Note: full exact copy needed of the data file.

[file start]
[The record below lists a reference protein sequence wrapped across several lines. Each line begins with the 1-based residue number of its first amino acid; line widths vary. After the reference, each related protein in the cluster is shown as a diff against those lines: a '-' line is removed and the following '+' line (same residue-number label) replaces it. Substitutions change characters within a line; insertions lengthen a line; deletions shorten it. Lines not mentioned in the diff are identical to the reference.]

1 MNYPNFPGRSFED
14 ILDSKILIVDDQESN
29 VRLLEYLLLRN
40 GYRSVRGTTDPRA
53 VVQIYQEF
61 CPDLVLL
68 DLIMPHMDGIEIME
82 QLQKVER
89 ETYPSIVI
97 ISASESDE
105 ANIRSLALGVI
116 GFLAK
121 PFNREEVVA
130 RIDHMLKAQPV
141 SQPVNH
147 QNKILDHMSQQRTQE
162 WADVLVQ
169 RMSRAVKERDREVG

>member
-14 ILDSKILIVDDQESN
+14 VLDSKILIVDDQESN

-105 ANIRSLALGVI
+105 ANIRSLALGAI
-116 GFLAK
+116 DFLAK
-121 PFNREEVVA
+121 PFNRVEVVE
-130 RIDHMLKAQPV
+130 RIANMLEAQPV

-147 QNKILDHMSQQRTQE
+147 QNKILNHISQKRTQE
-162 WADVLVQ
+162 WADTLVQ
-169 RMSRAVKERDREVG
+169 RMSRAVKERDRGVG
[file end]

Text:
[The record below lists a reference protein sequence wrapped across several lines. Each line begins with the 1-based residue number of its first amino acid; line widths vary. After the reference, each related protein in the cluster is shown as a diff against those lines: a '-' line is removed and the following '+' line (same residue-number label) replaces it. Substitutions change characters within a line; insertions lengthen a line; deletions shorten it. Lines not mentioned in the diff are identical to the reference.]

1 MNYPNFPGRSFED
14 ILDSKILIVDDQESN
29 VRLLEYLLLRN
40 GYRSVRGTTDPRA
53 VVQIYQEF
61 CPDLVLL
68 DLIMPHMDGIEIME
82 QLQKVER
89 ETYPSIVI
97 ISASESDE
105 ANIRSLALGVI
116 GFLAK
121 PFNREEVVA
130 RIDHMLKAQPV
141 SQPVNH
147 QNKILDHMSQQRTQE
162 WADVLVQ
169 RMSRAVKERDREVG

>member
-14 ILDSKILIVDDQESN
+14 VLDSKILIVDDQESN

-105 ANIRSLALGVI
+105 ANIRSLALGAI
-116 GFLAK
+116 DFLAK
-121 PFNREEVVA
+121 PFNRVEVVE
-130 RIDHMLKAQPV
+130 RIANMLEAQPV

-147 QNKILDHMSQQRTQE
+147 QNKILNHISQKRTQE
-162 WADVLVQ
+162 WADTLVQ
-169 RMSRAVKERDREVG
+169 RMSRAVKERDRGVG